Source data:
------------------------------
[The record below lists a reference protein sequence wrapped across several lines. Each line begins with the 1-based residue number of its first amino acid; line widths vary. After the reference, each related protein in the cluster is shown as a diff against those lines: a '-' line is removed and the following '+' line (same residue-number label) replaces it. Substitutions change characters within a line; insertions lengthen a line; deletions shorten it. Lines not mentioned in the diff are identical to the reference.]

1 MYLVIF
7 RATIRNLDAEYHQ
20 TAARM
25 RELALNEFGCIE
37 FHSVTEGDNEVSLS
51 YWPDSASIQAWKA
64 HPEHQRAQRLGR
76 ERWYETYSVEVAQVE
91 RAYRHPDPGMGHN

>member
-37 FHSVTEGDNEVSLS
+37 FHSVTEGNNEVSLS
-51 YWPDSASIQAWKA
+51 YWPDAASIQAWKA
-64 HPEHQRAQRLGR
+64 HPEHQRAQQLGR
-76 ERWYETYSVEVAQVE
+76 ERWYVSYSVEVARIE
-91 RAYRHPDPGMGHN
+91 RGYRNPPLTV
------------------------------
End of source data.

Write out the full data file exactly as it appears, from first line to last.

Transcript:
[The record below lists a reference protein sequence wrapped across several lines. Each line begins with the 1-based residue number of its first amino acid; line widths vary. After the reference, each related protein in the cluster is shown as a diff against those lines: a '-' line is removed and the following '+' line (same residue-number label) replaces it. Substitutions change characters within a line; insertions lengthen a line; deletions shorten it. Lines not mentioned in the diff are identical to the reference.]

1 MYLVIF
7 RATIRNLDAEYHQ
20 TAARM
25 RELALNEFGCIE
37 FHSVTEGDNEVSLS
51 YWPDSASIQAWKA
64 HPEHQRAQRLGR
76 ERWYETYSVEVAQVE
91 RAYRHPDPGMGHN

>member
-37 FHSVTEGDNEVSLS
+37 FHSVTEGNNEVSLS
-51 YWPDSASIQAWKA
+51 YWPDAASIQAWKA
-64 HPEHQRAQRLGR
+64 HPEHQRAQQLGR
-76 ERWYETYSVEVAQVE
+76 ERWYVSYSVEVARIE
-91 RAYRHPDPGMGHN
+91 RGYRNPPLTV